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After completing this case study, the reader should be able to:
Describe each FDA pregnancy category using the US Food and Drug Administration Drug Classification System and the new Pregnancy and Lactation Labeling Rule (PLLR).1
Determine the factors (clinical vs pharmacologic) that should be considered when treating a pregnant or lactating patient.
List the risks and benefits associated with medication use during pregnancy for hyperthyroidism, depression, mechanical heart valve requiring chronic anticoagulation for thromboembolism prophylaxis, and gestational diabetes.
Identify alternative therapies that are considered safe during pregnancy for the treatment of depression and thromboembolism prophylaxis in a patient with a mechanical heart valve.
Design a pharmacotherapeutic plan for a pregnant patient with depression, hypertension, and a mechanical heart valve including treatment options, appropriate monitoring, and therapeutic goals.
Educate a patient on the treatment options, benefits, risks, and monitoring of antidepressants, antihypertensives, and anticoagulants during pregnancy.
“I have been nauseated and vomiting for the past week. I took a pregnancy test yesterday, and it was positive! How am I going to handle a pregnancy at this age? Plus, I am taking a lot of different medications. Could I have harmed my baby?”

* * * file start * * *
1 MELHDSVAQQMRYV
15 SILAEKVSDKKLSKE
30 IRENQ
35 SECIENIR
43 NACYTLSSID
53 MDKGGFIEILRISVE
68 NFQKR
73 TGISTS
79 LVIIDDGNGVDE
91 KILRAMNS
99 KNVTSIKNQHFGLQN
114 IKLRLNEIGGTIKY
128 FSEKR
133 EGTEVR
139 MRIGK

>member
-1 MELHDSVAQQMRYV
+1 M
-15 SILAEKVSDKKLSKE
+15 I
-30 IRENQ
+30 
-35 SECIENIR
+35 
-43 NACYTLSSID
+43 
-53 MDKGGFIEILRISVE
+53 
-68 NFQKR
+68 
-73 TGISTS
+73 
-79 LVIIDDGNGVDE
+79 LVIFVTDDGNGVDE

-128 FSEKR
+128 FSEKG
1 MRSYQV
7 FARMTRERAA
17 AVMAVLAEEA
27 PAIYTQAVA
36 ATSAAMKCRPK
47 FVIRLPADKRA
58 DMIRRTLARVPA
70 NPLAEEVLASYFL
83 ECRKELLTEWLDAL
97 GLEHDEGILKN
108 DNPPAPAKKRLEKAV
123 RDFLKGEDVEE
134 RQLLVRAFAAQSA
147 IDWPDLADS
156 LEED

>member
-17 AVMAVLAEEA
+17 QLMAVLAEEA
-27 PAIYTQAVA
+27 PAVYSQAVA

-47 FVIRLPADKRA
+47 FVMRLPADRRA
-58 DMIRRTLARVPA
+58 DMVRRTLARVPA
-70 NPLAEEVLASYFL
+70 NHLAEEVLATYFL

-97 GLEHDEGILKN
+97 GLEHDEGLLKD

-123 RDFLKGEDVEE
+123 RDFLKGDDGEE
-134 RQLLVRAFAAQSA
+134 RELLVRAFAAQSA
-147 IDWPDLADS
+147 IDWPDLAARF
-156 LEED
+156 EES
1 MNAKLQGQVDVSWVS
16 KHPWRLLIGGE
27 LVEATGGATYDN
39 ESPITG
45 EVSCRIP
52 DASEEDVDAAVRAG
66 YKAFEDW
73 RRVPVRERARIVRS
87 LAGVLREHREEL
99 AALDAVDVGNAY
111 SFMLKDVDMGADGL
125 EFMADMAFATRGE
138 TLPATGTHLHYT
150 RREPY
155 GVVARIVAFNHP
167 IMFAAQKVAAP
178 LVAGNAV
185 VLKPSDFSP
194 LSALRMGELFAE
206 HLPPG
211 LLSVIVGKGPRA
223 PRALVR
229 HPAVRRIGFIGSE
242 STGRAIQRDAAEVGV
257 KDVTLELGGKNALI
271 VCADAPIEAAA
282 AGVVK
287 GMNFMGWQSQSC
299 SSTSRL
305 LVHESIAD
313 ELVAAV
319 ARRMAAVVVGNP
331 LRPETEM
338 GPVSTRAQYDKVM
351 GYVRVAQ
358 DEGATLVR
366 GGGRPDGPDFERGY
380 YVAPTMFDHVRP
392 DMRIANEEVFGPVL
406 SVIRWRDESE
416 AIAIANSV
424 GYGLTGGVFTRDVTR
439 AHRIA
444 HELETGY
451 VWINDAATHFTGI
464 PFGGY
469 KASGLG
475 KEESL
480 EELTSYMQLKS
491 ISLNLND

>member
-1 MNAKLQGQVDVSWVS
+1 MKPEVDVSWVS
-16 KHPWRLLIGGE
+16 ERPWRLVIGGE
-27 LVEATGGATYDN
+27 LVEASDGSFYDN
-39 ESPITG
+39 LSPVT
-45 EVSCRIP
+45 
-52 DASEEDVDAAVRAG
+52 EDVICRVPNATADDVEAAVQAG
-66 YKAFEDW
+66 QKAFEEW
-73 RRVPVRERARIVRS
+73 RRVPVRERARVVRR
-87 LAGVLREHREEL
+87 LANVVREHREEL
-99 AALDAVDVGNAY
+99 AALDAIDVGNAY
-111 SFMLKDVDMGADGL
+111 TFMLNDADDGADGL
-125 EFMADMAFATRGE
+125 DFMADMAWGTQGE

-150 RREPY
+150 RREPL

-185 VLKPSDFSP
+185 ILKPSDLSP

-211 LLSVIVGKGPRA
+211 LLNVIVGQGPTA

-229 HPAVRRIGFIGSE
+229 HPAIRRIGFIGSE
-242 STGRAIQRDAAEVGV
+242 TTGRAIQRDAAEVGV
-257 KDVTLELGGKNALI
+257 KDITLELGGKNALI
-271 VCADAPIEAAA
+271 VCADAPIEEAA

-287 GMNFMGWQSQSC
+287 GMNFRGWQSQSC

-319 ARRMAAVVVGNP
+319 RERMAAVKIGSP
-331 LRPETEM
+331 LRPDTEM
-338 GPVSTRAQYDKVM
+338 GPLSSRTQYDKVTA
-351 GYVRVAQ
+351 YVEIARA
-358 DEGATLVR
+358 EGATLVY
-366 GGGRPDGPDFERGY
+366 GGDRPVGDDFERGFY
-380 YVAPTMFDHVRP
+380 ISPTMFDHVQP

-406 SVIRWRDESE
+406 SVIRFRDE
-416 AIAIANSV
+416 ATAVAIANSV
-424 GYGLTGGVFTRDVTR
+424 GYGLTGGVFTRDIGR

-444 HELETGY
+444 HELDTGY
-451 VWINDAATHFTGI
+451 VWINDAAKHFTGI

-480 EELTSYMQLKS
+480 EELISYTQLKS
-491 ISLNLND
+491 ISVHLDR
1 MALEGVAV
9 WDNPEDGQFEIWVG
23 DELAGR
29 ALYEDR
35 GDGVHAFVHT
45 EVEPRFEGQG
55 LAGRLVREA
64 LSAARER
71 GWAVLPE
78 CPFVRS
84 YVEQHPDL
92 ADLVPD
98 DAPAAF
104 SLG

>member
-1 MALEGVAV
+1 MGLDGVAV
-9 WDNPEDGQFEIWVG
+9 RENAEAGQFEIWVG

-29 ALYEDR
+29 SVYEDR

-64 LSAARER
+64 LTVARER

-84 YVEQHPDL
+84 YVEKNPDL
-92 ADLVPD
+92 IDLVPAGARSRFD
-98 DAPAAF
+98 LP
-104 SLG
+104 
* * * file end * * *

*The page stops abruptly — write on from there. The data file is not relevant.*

Chloe Avett is a 34-year-old woman who reports experiencing two to three episodes of nausea per day with vomiting occasionally in the mornings and evenings. She typically wakes up feeling nauseous and will vomit one to two times a week. Her GI symptoms began about 2 weeks ago and have remained consistent, preventing her from going to work consistently or being able to work effectively. She states that she feels “run down” all the time and needs to start feeling better soon, or she will lose her job. She took a pregnancy test today, and it is positive. She is very concerned about her “blood thinner” medication, remembering that she could not take it with her previous pregnancy. She was diagnosed with depression 2 years ago and has not had any depressive symptoms in the last year—she has noted that since she incorporated exercise, she has seen improvement in her mood. She states she does not take her paroxetine anymore. Overall, she lives a healthy lifestyle, eating well (follows a vegan diet) and exercising three to four times a week.
History of multiple, unprovoked, lower extremity DVTs
Hyperthyroidism (diagnosed 9 months ago)
Mother alive with DM2 and HTN, father alive with celiac disease. Patient has one twin sister who is alive and well.